Draper, in eschewing political partisanship and championing Victorian virtues, essentially abided by the police’s reform mandate, as defined by the Board of Police Commissioners in its first two years (1858–60), but in another respect he made a singular contribution. That was with police welfare. The early drive for strict discipline and respectability within the force had not always been welcomed by the men, who had to tolerate long hours and considerable social isolation for relatively modest pay. These frustrations had surfaced in 1872, when large numbers revolted against the police regimen and demanded the dismissal of the then chief, Captain Prince. When Draper assumed command two years later he took these grievances into account. He attempted to build up the social life of the force by installing a recreation room and library at headquarters. He also emphasized the need for physical fitness within the force, organized pistol-shooting contests and an athletic association, and sought to make the police more visible in the interests of morale and public legitimacy. Essentially, he sought to improve the organizational efficiency and morale of the force, and thus to increase its vocational potential at a time of high turnover and dismissal. The most striking example of his efforts was the establishment of a benefit fund in 1880, which provided for disability, life insurance, and retirement. This fund was initially opposed by some policemen, but it ultimately proved popular. Together with shorter hours, longer holidays, sick-pay, and a more rational approach to duties and promotional prospects, Draper attempted to make policing a career rather than simply a job. He visited London, England, and various American cities to see how police forces were run elsewhere. On the basis of this experience he codified the orders and regulations of the Toronto force, recommended patrol wagons, and introduced a telegraph and telephone system to improve police communications. It was, perhaps, not surprising that in May 1881 Draper was elected first president of the newly formed Chief Constables Association of Canada.
Two years later Draper had to take a six-month leave of absence in Florida and the Caribbean because of an “affection of the lungs,” probably tuberculosis. His ill health continued and on 26 Nov. 1886 he resigned. The Board of Police Commissioners recommended that he be given a year’s salary upon his departure, but city council, having considered a retirement stipend of $1,000, ultimately rejected any remuneration. Whether there were political reasons for this decision is unclear. What is clear is that this affable, upper-class gentleman had gained the respect of the force, bringing it some way along the road to professionalization. He did not long remain in Toronto. On his doctor’s advice he sought warmer climes, settling in the region of Los Angeles with his wife and daughter. However, in 1892 he returned alone to Toronto, where he died on 25 July 1894 “of the most fatal of maladies.”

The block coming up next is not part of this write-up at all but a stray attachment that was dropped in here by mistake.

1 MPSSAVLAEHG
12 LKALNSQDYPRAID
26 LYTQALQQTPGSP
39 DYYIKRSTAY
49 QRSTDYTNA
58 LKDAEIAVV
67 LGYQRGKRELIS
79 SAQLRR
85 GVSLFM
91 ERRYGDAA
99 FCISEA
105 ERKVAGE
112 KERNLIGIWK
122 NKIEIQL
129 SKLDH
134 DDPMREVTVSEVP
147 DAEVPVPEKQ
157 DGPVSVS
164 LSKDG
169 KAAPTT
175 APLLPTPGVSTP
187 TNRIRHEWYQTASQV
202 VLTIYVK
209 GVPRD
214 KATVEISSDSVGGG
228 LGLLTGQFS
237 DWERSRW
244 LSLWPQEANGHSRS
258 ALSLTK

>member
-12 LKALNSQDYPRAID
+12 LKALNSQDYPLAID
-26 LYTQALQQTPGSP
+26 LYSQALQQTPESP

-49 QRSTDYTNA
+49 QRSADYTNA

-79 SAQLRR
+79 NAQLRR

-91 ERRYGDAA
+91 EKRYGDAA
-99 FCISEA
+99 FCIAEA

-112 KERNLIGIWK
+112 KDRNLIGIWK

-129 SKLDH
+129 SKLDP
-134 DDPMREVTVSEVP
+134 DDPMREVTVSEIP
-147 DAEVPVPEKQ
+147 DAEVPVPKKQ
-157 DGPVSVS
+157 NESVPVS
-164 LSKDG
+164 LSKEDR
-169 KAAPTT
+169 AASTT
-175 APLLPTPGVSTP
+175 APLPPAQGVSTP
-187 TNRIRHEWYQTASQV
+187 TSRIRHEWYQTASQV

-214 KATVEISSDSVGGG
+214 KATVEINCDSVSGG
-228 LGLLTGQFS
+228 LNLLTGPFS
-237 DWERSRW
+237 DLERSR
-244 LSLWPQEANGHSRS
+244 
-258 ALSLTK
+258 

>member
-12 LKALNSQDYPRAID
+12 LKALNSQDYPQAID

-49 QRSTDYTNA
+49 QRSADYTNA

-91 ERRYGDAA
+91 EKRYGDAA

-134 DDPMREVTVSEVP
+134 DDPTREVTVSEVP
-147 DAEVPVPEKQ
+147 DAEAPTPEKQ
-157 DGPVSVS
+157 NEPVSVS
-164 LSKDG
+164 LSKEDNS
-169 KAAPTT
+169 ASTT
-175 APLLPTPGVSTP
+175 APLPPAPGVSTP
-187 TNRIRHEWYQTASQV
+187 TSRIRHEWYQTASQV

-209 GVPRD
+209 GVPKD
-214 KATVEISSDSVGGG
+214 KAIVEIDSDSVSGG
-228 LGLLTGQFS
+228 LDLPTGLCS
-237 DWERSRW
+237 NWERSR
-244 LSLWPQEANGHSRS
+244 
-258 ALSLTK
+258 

AO, MU 2581. CTA, RG 1, A, 1876, app.62; 1877, app.115; 1880, app.4; 1883, app.16; 1884, app.10; 1886, nos.1197, 1220; app.47; 1887, no.1196; RG 5, F, 1884. Metropolitan Toronto Police Museum Arch., Board of Police Commissioners, minute-book, 1868–78: 198. NA, RG 31, C1, 1861, Yorkville (Village): 20; 1871, Yorkville (Village): 33–34 (mfm. at AO). Rensselaer Polytechnic Institute Arch. (Troy, N.Y.), Reg. of officers and students, August 1854. St James’ Cathedral Arch. (Anglican) (Toronto), Reg. of baptisms, 1841–42. St James’ Cemetery and Crematorium (Toronto), Burial records, Draper family plot. [L. W. V.] ith, Young Mr Smith in Upper Canada, ed. M. L. Smith (Toronto, 1980). Toronto police force; a brief account of the force since its re-organization in 1859 up to the present date . . . (Toronto, 1886), 15 (copy at MTRL). Globe, 27 Nov. 1886. Irish Canadian (Toronto), 6 Oct. 1875, 12 Nov. 1885. Toronto Daily Mail, 3 July 1872, 27 Sept. 1887, 26 July 1894. Toronto World, 27 Nov. 1886, 26 July 1894. Death notices of Ont. (Reid), 162. Dominion annual reg., 1880–81. Landmarks of Canada; what art has done for Canadian history . . . ([new ed.], 2v. in 1, Toronto, 1967), 69. Roll of U.C. College (A. H. Young), 217. Toronto directory, 1874: 365. Hist. of Toronto, 1 : 305–7. G. S. Kealey, Toronto workers respond to industrial capitalism, 1867–1892 (Toronto, 1980), c.7. Nicholas Rogers, “Serving Toronto the Good: the development of the city police force, 1834–84,” Forging a consensus: historical essays on Toronto, ed. V. L. Russell (Toronto, 1984), 116–40. Bill Rawling, “Technology and innovation in the Toronto police force, 1875–1925,” OH, 80 (1988): 53–71.